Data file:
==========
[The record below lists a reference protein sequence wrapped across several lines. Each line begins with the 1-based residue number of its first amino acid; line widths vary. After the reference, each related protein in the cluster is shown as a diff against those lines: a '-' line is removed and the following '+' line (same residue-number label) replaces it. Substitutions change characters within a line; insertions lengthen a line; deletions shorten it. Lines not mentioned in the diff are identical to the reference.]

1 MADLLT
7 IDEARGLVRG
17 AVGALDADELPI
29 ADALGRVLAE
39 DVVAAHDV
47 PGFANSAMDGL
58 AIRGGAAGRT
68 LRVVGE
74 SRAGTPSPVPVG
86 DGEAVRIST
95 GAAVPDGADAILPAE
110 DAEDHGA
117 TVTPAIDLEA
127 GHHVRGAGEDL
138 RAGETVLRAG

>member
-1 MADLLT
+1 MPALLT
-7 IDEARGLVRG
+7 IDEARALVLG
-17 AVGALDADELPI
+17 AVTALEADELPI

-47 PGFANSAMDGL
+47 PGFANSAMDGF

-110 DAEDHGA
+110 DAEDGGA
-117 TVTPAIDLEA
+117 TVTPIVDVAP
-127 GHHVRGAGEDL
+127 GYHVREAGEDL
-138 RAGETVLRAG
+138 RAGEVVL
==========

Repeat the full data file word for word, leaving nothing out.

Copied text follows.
[The record below lists a reference protein sequence wrapped across several lines. Each line begins with the 1-based residue number of its first amino acid; line widths vary. After the reference, each related protein in the cluster is shown as a diff against those lines: a '-' line is removed and the following '+' line (same residue-number label) replaces it. Substitutions change characters within a line; insertions lengthen a line; deletions shorten it. Lines not mentioned in the diff are identical to the reference.]

1 MADLLT
7 IDEARGLVRG
17 AVGALDADELPI
29 ADALGRVLAE
39 DVVAAHDV
47 PGFANSAMDGL
58 AIRGGAAGRT
68 LRVVGE
74 SRAGTPSPVPVG
86 DGEAVRIST
95 GAAVPDGADAILPAE
110 DAEDHGA
117 TVTPAIDLEA
127 GHHVRGAGEDL
138 RAGETVLRAG

>member
-1 MADLLT
+1 MPALLT
-7 IDEARGLVRG
+7 IDEARALVLG
-17 AVGALDADELPI
+17 AVTALEADELPI

-47 PGFANSAMDGL
+47 PGFANSAMDGF

-110 DAEDHGA
+110 DAEDGGA
-117 TVTPAIDLEA
+117 TVTPIVDVAP
-127 GHHVRGAGEDL
+127 GYHVREAGEDL
-138 RAGETVLRAG
+138 RAGEVVL